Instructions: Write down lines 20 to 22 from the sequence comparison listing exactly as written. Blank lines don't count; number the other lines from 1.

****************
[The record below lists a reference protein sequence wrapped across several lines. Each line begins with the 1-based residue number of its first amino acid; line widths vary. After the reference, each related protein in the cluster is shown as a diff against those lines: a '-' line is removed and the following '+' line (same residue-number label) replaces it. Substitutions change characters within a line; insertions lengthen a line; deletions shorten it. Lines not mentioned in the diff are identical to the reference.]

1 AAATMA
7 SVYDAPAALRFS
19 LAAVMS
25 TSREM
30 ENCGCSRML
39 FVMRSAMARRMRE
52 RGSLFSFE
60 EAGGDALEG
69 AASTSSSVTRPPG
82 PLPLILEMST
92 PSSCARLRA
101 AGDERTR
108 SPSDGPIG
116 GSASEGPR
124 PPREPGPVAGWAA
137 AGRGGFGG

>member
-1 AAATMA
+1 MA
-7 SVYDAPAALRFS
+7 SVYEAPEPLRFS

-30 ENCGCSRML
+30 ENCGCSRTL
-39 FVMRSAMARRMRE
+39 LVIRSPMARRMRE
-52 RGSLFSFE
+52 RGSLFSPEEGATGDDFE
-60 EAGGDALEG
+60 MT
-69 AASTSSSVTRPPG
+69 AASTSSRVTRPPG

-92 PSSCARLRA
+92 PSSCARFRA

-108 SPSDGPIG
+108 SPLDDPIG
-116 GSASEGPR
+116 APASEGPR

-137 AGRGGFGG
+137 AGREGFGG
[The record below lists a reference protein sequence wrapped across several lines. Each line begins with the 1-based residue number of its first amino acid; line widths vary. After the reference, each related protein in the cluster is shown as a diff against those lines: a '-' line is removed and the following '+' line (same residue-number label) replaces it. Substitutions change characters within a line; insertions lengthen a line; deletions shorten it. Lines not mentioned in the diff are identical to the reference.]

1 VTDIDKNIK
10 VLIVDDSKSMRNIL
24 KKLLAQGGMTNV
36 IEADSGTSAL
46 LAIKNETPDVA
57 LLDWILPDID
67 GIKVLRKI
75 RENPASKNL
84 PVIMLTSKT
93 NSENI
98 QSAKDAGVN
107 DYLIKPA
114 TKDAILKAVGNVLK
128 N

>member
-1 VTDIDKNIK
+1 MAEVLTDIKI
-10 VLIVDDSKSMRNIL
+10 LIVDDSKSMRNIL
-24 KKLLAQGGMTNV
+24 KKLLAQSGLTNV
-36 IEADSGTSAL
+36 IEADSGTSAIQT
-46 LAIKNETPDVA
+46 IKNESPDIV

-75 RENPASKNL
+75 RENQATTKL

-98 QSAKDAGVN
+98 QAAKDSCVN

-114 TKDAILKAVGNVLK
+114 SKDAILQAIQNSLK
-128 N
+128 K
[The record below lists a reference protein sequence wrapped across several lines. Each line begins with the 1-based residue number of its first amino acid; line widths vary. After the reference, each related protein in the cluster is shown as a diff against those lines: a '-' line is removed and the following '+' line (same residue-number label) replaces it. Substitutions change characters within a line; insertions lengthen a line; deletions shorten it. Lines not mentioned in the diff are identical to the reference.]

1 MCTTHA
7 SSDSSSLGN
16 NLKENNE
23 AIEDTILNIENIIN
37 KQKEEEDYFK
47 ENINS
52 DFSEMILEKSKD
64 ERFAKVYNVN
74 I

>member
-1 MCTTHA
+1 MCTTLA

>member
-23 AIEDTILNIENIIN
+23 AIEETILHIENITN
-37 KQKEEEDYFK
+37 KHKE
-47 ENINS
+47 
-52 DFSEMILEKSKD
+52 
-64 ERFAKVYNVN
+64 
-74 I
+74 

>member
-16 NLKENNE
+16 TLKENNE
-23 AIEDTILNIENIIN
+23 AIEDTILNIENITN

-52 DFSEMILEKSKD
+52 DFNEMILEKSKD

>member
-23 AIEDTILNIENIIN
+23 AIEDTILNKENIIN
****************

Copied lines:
+1 MA
-7 SVYDAPAALRFS
+7 SVYEAPEPLRFS